Tell STORIES. Build a legend around your product. The market likes inspirational stories with a sense of history. I cannot emphasise this enough. TELL A STORY. Sell drama, aspiration & inspiration. Make people FEEL. Make them WANT your product .
Your product must have character and personality. If it were a person, what would it look like? How would it talk?
Use cultural contexts to your advantage. In Nigeria, use the bandwagon effect. Sell first to the influencers in a group.
Identify the power structures in a company. Focus the thrust of your product presentation for decision makers.
Place your product for free with people & companies with high visibility & following. They are your brand ambassadors. Use their testimonials for marketing. For example, if you’re in the fashion industry, place your product on the body of a Nollywood star on the red carpet. If you’re in technology, give a top company a free trial.
Make industry insiders your sales agents. They understand the market and have the respect of their peers.
If your product is novel, EDUCATE THE MARKET. Do short demo videos or speak at events. Position yourself as an industry expert.
If you’re an ideas person but shy, partner with a business developer who loves proposals, pitches and sales.
Do a test-run of your product first. Sell it to friends or in an online store to get feedback before full deployment.
Build critical networks: School associations, professional bodies, church etc. They are your first customers. Demo your product & speak at their meetings.
Be consistent in marketing.
STRUCTURES REQUIRED TO RETAIN PRODUCT LEADERSHIP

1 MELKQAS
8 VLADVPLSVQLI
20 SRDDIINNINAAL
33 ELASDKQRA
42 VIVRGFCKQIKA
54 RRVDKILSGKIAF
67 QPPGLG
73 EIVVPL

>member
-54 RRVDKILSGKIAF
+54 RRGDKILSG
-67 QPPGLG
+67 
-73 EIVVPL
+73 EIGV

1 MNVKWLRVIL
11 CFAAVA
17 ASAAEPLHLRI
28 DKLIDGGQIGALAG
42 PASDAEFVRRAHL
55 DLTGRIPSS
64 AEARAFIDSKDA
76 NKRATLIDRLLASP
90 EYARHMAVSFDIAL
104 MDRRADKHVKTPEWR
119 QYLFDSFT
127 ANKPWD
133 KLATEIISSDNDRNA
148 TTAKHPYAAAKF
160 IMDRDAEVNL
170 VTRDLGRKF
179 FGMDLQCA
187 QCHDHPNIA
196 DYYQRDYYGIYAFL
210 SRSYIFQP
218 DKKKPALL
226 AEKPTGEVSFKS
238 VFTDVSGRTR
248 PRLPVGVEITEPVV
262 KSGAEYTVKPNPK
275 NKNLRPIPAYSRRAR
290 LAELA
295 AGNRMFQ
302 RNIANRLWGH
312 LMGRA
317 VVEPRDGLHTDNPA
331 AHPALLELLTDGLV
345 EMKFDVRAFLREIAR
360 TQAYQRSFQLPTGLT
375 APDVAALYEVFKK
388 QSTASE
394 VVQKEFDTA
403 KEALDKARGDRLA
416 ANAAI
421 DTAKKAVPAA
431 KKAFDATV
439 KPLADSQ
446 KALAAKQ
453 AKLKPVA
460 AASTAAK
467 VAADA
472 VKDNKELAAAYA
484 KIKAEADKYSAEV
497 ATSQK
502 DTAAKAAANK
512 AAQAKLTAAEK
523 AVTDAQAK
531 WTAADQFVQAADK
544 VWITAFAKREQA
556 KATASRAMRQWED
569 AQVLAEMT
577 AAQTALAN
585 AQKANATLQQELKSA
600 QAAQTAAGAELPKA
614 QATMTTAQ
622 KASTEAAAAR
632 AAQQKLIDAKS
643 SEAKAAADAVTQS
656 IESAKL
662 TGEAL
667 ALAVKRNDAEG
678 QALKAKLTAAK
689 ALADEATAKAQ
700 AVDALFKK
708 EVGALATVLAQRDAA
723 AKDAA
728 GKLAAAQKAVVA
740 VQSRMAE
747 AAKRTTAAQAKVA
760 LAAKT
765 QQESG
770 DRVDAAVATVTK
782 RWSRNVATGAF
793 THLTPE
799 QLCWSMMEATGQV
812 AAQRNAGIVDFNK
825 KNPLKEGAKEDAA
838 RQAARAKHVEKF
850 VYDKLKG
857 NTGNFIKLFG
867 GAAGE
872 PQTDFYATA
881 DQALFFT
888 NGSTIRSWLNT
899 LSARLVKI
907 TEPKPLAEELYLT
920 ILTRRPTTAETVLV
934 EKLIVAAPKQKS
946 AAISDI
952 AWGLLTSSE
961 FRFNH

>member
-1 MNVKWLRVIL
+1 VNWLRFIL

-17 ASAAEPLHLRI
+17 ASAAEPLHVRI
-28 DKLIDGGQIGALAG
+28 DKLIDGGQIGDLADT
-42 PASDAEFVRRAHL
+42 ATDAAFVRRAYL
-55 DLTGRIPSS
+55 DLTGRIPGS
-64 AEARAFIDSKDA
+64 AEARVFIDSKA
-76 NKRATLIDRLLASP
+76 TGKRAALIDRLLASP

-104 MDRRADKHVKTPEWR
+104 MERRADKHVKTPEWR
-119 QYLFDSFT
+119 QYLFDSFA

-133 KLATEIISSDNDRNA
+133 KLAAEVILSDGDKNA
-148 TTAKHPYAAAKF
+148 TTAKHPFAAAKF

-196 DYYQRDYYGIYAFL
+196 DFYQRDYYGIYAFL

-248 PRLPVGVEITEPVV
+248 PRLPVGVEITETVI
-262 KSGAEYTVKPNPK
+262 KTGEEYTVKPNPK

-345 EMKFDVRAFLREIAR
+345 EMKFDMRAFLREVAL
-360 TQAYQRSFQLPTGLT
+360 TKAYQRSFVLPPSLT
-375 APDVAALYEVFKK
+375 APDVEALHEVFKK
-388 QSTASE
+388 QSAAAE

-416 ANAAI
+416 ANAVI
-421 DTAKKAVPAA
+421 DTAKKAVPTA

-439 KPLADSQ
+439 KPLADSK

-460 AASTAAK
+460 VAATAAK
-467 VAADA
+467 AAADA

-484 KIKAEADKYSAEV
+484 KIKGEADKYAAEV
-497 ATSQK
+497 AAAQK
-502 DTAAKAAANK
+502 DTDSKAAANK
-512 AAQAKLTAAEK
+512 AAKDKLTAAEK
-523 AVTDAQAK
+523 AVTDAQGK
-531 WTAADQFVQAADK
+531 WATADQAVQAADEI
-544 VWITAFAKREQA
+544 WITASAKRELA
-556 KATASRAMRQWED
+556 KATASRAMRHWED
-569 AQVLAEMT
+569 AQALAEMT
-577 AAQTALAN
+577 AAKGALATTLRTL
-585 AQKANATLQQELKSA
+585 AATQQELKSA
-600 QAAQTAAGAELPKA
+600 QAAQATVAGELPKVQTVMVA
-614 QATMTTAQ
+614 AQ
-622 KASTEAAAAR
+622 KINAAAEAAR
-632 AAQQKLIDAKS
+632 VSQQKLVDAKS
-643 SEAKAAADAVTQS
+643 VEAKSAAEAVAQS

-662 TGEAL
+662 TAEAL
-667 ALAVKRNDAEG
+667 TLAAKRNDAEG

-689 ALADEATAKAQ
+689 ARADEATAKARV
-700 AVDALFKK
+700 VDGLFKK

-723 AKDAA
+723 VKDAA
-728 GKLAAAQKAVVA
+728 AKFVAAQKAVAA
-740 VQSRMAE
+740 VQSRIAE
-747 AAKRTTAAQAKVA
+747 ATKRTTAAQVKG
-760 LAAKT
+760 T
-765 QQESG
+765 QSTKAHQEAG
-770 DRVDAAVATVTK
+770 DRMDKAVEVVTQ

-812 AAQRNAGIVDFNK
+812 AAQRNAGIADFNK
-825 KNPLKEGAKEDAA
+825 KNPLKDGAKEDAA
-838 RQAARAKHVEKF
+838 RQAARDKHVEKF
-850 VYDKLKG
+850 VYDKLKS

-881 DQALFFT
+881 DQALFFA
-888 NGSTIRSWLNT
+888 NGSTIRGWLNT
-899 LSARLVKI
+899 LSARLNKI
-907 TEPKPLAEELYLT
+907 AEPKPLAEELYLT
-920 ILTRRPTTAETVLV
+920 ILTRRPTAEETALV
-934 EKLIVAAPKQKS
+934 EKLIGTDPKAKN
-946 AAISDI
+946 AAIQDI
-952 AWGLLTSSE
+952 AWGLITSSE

Don’t launch a product without the structures for consistent supply. Do not create demand without supply.
Never offer more than you have the capacity for. It will hurt your reliability & integrity.
To keep your promises when you’re overextended, explore short term collaborative partnerships.
Remember every idea that isn’t sold is inventory and cost. Focus on sales.
Package your product very well & lay massive claim to it. If a usurper develops a copy, everyone knows they’re the fake while you’re the original.
If your expenses consistently outstrip your revenue, your product will fail (we’ll talk about loss leaders some other day).
Ask: Who will bear this cost? The customer? The investor? A grant? You must pass on your costs to someone.
Always value ALL costs, including the time you spend thinking and planning. Even when you get supplies free, add it to your costs to get a REALISTIC idea of the cost price of your product.
Be careful about pumping money into a rave of the moment idea. Let an objective outsider with a financial mindset advise you.
Ask: Where will the cashflow come from to sustain the company while I work on this idea? How will I pay salaries? Sort out cashflow FIRST.
See Allan Sloan’s article in the Nov 5 edition of Fortune for a good case note on how a great idea can still fail.